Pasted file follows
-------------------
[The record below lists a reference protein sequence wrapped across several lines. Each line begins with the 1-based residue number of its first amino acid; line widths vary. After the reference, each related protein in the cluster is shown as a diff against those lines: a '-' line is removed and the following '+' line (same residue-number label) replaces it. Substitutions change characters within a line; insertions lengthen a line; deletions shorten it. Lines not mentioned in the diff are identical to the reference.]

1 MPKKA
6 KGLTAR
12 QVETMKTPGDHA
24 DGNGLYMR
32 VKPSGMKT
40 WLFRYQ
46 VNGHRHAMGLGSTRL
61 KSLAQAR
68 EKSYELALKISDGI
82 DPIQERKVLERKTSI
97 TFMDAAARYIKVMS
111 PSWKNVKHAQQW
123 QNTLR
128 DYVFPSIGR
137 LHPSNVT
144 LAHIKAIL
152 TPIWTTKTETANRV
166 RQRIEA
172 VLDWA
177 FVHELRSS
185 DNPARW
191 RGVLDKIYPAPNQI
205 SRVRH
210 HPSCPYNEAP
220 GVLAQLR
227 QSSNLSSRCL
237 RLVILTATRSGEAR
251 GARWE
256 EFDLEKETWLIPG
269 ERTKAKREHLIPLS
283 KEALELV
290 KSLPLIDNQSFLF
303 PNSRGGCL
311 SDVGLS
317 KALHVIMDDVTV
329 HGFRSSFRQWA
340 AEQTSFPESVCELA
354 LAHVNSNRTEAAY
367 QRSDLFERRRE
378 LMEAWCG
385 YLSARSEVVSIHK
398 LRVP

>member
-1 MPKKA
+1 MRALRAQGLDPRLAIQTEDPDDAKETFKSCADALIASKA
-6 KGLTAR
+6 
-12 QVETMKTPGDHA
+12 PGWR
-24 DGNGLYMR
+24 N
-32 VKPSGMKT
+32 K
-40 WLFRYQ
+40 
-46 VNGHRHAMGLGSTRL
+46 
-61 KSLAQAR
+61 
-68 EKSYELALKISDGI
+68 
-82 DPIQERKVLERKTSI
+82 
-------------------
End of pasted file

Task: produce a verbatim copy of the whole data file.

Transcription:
[The record below lists a reference protein sequence wrapped across several lines. Each line begins with the 1-based residue number of its first amino acid; line widths vary. After the reference, each related protein in the cluster is shown as a diff against those lines: a '-' line is removed and the following '+' line (same residue-number label) replaces it. Substitutions change characters within a line; insertions lengthen a line; deletions shorten it. Lines not mentioned in the diff are identical to the reference.]

1 MPKKA
6 KGLTAR
12 QVETMKTPGDHA
24 DGNGLYMR
32 VKPSGMKT
40 WLFRYQ
46 VNGHRHAMGLGSTRL
61 KSLAQAR
68 EKSYELALKISDGI
82 DPIQERKVLERKTSI
97 TFMDAAARYIKVMS
111 PSWKNVKHAQQW
123 QNTLR
128 DYVFPSIGR
137 LHPSNVT
144 LAHIKAIL
152 TPIWTTKTETANRV
166 RQRIEA
172 VLDWA
177 FVHELRSS
185 DNPARW
191 RGVLDKIYPAPNQI
205 SRVRH
210 HPSCPYNEAP
220 GVLAQLR
227 QSSNLSSRCL
237 RLVILTATRSGEAR
251 GARWE
256 EFDLEKETWLIPG
269 ERTKAKREHLIPLS
283 KEALELV
290 KSLPLIDNQSFLF
303 PNSRGGCL
311 SDVGLS
317 KALHVIMDDVTV
329 HGFRSSFRQWA
340 AEQTSFPESVCELA
354 LAHVNSNRTEAAY
367 QRSDLFERRRE
378 LMEAWCG
385 YLSARSEVVSIHK
398 LRVP

>member
-1 MPKKA
+1 MRALRAQGLDPRLAIQTEDPDDAKETFKSCADALIASKA
-6 KGLTAR
+6 
-12 QVETMKTPGDHA
+12 PGWR
-24 DGNGLYMR
+24 N
-32 VKPSGMKT
+32 K
-40 WLFRYQ
+40 
-46 VNGHRHAMGLGSTRL
+46 
-61 KSLAQAR
+61 
-68 EKSYELALKISDGI
+68 
-82 DPIQERKVLERKTSI
+82 